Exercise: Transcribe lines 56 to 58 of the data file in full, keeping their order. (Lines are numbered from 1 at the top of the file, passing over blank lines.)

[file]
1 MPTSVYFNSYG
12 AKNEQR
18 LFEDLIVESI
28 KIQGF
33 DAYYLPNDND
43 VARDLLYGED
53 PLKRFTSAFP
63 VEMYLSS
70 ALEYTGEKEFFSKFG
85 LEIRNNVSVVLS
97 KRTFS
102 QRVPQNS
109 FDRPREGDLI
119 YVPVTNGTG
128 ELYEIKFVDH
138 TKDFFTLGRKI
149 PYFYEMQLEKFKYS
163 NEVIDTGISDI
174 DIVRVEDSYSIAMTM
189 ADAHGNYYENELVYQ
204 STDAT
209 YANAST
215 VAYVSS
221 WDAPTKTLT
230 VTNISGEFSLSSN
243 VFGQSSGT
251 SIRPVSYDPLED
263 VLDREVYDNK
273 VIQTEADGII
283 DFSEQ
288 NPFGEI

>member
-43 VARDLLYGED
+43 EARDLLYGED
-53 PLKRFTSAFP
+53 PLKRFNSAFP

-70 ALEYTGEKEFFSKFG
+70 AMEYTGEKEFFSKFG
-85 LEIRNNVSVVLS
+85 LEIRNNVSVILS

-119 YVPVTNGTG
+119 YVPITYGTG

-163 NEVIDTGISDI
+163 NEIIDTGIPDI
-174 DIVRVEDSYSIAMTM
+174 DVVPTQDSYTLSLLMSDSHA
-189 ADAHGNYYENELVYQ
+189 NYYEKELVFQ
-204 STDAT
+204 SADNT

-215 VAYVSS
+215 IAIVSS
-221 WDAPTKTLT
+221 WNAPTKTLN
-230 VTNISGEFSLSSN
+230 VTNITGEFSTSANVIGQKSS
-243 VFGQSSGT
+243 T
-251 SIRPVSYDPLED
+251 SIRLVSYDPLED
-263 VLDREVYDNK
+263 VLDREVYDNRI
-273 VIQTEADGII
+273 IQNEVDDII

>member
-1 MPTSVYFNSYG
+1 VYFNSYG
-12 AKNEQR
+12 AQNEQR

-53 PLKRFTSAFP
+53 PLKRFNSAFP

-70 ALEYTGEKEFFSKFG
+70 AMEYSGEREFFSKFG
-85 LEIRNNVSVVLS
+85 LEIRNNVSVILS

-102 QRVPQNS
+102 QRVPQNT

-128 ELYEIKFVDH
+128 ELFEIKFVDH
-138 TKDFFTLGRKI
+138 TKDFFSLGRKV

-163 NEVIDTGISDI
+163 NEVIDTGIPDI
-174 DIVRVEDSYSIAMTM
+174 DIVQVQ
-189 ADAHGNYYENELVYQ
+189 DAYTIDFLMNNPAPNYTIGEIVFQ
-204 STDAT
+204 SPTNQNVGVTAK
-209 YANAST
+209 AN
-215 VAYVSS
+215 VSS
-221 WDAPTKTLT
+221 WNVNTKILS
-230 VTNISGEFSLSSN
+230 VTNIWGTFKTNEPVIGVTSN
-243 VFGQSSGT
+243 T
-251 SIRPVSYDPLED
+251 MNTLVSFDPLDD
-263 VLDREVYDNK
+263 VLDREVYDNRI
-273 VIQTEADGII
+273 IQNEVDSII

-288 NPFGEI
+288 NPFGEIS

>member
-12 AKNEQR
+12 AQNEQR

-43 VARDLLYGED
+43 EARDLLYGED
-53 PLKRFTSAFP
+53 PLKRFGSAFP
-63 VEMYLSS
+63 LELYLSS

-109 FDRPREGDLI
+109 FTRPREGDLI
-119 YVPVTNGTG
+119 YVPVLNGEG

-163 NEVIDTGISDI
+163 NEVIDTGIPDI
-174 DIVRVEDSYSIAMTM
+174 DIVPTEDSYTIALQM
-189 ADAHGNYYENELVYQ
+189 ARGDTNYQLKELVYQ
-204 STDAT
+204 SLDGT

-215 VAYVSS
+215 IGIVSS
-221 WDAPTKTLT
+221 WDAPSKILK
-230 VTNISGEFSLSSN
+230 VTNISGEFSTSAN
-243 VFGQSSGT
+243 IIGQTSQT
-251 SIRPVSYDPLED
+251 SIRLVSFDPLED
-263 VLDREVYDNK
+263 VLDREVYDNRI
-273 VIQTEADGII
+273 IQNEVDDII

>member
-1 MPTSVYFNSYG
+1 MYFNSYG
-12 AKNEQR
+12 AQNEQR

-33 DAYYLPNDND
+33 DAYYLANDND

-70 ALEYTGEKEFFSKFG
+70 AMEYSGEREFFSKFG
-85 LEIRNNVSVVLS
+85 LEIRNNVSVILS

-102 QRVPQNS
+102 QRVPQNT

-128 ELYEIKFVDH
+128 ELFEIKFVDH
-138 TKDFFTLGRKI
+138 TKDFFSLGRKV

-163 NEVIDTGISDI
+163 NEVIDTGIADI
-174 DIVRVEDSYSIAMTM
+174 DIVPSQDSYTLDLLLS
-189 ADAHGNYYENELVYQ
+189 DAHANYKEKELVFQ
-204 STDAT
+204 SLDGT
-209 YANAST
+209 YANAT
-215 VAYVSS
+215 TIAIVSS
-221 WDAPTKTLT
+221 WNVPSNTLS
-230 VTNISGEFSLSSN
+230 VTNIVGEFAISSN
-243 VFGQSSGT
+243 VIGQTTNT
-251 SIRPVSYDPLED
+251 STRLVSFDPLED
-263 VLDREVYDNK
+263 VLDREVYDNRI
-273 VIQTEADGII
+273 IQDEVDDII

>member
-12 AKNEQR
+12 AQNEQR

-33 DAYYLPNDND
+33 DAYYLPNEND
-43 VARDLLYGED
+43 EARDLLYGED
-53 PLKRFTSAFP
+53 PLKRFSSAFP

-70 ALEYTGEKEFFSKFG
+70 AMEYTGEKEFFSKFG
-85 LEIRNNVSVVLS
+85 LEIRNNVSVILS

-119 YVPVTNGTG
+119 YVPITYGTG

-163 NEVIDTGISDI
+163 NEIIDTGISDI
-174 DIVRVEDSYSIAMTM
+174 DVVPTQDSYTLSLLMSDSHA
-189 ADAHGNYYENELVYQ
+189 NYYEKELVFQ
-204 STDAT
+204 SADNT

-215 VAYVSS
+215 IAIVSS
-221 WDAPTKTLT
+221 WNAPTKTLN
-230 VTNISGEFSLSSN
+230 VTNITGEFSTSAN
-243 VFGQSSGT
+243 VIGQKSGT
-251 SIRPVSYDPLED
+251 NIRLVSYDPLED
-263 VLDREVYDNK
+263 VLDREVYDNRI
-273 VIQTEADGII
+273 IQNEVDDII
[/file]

+230 VTNITGEFSTSANVIGQKSS
-243 VFGQSSGT
+243 T